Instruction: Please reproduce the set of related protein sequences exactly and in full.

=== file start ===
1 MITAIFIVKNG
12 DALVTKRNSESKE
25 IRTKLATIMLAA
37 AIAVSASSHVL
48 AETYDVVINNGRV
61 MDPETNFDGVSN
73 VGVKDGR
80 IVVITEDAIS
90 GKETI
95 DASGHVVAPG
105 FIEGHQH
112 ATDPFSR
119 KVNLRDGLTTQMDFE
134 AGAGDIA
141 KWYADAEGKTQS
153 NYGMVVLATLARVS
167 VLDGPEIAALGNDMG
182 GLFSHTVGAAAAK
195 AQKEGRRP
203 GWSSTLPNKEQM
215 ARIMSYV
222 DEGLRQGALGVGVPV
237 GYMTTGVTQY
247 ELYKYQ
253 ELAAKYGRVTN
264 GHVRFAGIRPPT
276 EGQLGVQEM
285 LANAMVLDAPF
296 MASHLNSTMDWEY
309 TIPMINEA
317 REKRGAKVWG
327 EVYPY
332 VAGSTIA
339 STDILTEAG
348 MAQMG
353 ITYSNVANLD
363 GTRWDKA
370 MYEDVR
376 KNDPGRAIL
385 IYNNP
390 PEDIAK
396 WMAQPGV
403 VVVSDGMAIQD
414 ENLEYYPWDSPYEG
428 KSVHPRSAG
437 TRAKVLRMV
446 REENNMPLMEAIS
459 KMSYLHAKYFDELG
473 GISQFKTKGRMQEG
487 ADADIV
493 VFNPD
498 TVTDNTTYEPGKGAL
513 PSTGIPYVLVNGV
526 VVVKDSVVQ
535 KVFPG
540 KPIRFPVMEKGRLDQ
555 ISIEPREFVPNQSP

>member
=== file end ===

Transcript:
1 MITAIFIVKNG
12 DALVTKRNSESKE
25 IRTKLATIMLAA
37 AIAVSASSHVL
48 AETYDVVINNGRV
61 MDPETNFDGVSN
73 VGVKDGR
80 IVVITEDAIS
90 GKETI
95 DASGHVVAPG
105 FIEGHQH
112 ATDPFSR
119 KVNLRDGLTTQMDFE
134 AGAGDIA
141 KWYADAEGKTQS
153 NYGMVVLATLARVS
167 VLDGPEIAALGNDMG
182 GLFSHTVGAAAAK
195 AQKEGRRP
203 GWSSTLPNKEQM
215 ARIMSYV
222 DEGLRQGALGVGVPV
237 GYMTTGVTQY
247 ELYKYQ
253 ELAAKYGRVTN
264 GHVRFAGIRPPT
276 EGQLGVQEM
285 LANAMVLDAPF
296 MASHLNSTMDWEY
309 TIPMINEA
317 REKRGAKVWG
327 EVYPY
332 VAGSTIA
339 STDILTEAG
348 MAQMG
353 ITYSNVANLD
363 GTRWDKA
370 MYEDVR
376 KNDPGRAIL
385 IYNNP
390 PEDIAK
396 WMAQPGV
403 VVVSDGMAIQD
414 ENLEYYPWDSPYEG
428 KSVHPRSAG
437 TRAKVLRMV
446 REENNMPLMEAIS
459 KMSYLHAKYFDELG
473 GISQFKTKGRMQEG
487 ADADIV
493 VFNPD
498 TVTDNTTYEPGKGAL
513 PSTGIPYVLVNGV
526 VVVKDSVVQ
535 KVFPG
540 KPIRFPVMEKGRLDQ
555 ISIEPREFVPNQSP

>member